Emma Brown and the morality of editing.
I forgot to mention yesterday that I brought up a Brontë adaptation, Emma Brown, in a course I am taking on editing practices. We had just finished collating two volumes of poetry by an obscure Canadian poet. The first edition of his works had been seriously tampered with. The editor chose to delete lines from the poems, and–worst of all– add an entire stanza. She didn’t bother mentioning that she had ‘improved’ these poems and the edition stood as the canonical text for about 50 years as I understand! Most of us were outraged, a few took the view that writing is a ‘transition’ and had no problem with it. To lead us on in the discussion, our teacher put forward the scenario of finishing a novel. Would it be right for someone to finish a novel? I suppose, in a sense, this is what ‘Emma Brown’ is supposed to be.
Emma Brown is a novel by Clare Boyland. It begins with the two chapter fragment ‘Emma’ written by Charlotte Brontë. I have no read anything about the author’s purpose or plan for writing ‘Emma Brown’ and have looked at it in different ways. In short, and what I told my classmates, was that I find the idea of ‘finishing’ a novel interesting provided that the novel is seen as a new work (It might seem silly, but the editor of the Canadian poems clearly did not put these poems forward as new pieces). At home I have an antique volume which includes the Emma fragment and I also have ‘Emma Brown’. I can read the fragment as Charlotte’s work, and Emma Brown as Boyland’s, and this is only fair.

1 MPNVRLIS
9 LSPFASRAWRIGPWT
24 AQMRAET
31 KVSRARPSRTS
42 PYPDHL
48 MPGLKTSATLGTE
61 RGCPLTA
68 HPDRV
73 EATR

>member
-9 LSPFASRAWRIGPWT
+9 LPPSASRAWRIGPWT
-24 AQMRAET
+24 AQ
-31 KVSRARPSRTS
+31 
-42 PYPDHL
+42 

Most of the reviews–if not all the reviews… okay ALL the reviews of Emma Brown comment on how ‘like’ a ‘Brontë novel’ it is, or is not. I am unsure how I feel about this. For one, it is uncharitable to Boyland that her work succeeds or fails only when matched with one of the greatest authors in English literature. Also, this is not a Brontë novel. However, in choosing to make use of Charlotte’s fragment Boyland has to take responsibility for it in some way. It seems that she has tried to do so. The novel includes some underpinnings which include quotes from Charlotte’s letters, and backstories culled from her juvenilia.
Is it right for someone to ‘complete’ Charlotte’s ‘Emma’? I believe it is. I think there could be a dozen attempts to work with it, and they could all be as individual as the author’s writing them but they should not be so tightly bound to Charlotte’s name and reputation. Of ‘Emma Brown’ itself, I will say that I found it to be a page-turner and a good mystery but found little statisfying in it beyond this.